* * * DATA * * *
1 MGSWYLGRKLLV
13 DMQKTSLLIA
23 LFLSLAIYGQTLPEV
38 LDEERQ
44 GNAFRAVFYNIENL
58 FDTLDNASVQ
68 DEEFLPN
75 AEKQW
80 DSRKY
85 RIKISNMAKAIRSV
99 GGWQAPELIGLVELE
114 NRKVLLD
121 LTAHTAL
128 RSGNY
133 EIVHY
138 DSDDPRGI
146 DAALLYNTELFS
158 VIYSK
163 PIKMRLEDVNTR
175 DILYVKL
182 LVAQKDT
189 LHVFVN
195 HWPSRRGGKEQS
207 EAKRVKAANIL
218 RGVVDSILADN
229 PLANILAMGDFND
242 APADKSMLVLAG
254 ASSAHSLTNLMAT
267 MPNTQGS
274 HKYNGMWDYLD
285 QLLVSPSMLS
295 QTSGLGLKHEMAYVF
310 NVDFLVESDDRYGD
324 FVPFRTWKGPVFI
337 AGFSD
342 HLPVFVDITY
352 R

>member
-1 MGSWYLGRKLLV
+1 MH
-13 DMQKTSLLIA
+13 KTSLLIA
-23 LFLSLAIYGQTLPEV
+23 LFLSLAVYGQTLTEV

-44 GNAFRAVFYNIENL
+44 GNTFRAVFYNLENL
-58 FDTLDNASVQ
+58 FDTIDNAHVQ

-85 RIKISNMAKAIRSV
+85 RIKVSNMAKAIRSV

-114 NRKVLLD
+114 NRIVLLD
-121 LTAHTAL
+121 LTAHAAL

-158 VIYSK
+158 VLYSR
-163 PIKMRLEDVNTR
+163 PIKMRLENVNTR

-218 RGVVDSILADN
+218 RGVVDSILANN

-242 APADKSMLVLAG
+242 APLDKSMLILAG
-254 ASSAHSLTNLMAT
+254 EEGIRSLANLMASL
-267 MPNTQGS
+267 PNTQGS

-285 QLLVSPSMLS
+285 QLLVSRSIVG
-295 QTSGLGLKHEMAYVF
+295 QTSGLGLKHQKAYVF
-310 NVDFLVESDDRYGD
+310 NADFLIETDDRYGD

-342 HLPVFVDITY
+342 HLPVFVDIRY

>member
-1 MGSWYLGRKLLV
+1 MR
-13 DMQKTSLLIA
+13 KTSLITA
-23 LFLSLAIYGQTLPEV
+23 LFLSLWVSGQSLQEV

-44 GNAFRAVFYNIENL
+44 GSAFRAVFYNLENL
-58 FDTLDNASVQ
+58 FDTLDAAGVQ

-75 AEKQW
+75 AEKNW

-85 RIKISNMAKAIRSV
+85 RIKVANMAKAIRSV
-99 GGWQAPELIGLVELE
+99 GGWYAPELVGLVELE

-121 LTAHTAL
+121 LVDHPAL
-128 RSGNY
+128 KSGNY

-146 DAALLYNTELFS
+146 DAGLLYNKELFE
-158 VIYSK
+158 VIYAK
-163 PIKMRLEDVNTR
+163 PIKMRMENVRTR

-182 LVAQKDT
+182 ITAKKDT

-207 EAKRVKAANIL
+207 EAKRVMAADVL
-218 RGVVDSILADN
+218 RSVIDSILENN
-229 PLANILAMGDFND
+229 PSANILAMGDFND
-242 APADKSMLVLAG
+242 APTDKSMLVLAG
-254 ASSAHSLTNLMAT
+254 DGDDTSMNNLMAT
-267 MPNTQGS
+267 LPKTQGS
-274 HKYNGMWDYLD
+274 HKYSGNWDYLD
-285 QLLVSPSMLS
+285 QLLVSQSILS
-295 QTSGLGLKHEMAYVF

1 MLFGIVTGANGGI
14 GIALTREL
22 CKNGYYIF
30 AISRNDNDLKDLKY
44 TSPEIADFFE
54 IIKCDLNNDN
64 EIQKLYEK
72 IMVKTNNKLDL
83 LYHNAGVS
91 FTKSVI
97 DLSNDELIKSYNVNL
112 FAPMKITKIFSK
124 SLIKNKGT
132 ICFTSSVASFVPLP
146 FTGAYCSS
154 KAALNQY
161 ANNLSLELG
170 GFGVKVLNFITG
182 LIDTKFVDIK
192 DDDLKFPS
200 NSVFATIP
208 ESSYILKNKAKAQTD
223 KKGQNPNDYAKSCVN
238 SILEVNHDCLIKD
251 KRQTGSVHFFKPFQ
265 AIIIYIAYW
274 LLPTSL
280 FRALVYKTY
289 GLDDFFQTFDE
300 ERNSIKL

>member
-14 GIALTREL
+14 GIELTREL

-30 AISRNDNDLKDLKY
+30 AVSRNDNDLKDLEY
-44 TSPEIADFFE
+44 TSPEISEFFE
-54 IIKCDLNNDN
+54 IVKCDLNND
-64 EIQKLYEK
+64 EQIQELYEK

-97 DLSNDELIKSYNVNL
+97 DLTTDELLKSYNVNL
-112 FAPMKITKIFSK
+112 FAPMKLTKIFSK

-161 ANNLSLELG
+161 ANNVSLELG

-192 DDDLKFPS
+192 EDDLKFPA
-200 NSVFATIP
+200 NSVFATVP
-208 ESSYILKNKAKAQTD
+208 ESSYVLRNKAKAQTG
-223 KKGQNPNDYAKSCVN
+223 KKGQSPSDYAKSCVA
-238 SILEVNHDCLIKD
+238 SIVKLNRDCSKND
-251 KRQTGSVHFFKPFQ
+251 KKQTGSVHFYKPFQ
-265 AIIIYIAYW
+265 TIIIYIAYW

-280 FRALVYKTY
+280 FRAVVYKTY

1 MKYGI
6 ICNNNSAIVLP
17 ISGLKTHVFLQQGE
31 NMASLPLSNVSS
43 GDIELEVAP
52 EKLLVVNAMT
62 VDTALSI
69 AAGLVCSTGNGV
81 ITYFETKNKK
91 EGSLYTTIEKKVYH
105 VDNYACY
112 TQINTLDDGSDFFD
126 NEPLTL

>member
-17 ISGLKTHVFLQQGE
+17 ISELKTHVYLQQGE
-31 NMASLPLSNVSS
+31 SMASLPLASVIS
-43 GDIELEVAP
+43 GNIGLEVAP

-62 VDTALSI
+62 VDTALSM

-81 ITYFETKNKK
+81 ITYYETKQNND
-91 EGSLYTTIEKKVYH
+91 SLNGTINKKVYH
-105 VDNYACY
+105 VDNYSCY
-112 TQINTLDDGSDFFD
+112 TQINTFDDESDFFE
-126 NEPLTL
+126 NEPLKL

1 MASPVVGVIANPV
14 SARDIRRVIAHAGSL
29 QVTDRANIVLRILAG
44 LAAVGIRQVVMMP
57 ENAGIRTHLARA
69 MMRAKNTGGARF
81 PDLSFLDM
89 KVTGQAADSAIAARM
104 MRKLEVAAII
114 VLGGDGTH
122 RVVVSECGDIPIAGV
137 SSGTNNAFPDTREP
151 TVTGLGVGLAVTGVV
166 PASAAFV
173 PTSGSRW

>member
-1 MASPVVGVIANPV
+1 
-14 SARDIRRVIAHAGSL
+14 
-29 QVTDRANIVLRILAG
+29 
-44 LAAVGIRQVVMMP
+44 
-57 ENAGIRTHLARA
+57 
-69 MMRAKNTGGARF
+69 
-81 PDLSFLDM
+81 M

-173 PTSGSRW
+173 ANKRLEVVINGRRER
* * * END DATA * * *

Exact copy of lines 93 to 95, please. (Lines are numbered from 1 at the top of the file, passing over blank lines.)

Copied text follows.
+121 LVDHPAL
-128 RSGNY
+128 KSGNY